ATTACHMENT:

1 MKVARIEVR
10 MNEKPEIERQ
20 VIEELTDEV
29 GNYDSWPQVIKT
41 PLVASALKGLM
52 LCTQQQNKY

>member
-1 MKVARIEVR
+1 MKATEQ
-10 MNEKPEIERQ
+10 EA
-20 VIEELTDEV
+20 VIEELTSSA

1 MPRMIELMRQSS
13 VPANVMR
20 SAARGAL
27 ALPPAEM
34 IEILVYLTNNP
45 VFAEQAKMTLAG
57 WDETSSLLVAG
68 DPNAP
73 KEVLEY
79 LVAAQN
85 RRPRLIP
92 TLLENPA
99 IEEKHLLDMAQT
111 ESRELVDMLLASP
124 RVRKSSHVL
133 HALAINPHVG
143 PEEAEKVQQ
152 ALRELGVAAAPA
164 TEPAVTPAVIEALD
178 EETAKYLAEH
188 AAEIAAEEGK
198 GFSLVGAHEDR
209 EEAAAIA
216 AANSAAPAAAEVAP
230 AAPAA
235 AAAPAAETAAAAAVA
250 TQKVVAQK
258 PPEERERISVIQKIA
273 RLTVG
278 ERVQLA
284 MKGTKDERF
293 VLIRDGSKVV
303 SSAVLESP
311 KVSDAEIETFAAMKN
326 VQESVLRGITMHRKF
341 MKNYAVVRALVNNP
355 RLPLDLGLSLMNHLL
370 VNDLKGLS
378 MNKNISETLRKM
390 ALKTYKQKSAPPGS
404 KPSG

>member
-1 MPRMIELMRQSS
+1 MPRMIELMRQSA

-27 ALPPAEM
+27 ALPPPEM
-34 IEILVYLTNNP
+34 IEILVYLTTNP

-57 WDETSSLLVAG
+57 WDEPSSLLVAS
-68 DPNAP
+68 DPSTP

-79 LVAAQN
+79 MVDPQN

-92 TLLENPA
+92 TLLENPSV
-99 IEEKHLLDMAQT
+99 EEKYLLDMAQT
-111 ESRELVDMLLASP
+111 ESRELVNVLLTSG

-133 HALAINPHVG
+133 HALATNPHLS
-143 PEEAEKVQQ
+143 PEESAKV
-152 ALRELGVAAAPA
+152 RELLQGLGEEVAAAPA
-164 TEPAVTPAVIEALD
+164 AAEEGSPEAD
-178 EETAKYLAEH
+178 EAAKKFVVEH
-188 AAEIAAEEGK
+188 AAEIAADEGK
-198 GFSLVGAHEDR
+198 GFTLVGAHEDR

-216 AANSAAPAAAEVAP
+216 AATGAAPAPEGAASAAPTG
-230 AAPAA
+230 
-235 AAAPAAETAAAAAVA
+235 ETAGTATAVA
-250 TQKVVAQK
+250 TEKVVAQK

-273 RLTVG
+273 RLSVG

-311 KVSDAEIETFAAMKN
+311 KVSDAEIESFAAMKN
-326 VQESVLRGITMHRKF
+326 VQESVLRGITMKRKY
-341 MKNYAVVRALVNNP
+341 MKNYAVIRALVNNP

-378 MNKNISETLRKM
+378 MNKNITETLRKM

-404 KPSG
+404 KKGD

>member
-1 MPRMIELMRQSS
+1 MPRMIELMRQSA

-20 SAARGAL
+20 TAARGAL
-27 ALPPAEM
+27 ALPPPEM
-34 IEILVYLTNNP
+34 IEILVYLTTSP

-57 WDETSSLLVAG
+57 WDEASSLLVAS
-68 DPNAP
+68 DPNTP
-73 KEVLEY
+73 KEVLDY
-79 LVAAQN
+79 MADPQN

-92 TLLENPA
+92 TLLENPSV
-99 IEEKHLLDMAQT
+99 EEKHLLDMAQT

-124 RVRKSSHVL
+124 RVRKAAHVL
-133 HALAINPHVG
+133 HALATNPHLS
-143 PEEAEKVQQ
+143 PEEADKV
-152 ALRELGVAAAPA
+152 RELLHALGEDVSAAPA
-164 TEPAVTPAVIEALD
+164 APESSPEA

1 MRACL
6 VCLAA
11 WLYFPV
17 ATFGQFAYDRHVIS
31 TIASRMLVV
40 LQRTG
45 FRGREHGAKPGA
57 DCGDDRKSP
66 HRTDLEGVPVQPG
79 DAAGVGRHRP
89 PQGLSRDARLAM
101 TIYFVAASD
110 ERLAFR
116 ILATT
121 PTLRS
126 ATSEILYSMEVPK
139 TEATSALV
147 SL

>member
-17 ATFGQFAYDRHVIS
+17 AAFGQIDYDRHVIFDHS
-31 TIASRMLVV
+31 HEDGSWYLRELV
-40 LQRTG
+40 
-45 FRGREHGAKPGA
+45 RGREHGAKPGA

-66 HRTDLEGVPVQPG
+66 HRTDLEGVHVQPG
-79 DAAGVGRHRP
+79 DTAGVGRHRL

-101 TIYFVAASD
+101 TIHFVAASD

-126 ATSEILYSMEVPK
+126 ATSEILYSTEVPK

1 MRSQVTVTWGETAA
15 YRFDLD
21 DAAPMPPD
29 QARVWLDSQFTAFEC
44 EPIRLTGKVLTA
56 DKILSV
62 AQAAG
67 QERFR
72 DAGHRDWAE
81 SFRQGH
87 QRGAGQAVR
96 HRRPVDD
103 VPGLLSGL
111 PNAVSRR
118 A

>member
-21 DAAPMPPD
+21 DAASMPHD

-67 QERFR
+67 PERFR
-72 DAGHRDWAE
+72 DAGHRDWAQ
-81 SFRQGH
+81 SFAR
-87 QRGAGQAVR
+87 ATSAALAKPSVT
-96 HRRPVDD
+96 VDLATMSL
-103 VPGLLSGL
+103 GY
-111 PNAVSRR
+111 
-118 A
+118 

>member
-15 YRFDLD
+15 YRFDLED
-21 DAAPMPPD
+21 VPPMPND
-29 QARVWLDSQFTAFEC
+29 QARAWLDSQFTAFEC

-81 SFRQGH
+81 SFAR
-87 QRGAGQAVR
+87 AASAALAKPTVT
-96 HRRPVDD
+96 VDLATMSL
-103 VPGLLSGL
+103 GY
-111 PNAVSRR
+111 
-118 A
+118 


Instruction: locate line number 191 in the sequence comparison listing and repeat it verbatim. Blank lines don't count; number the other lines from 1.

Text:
+21 DAASMPHD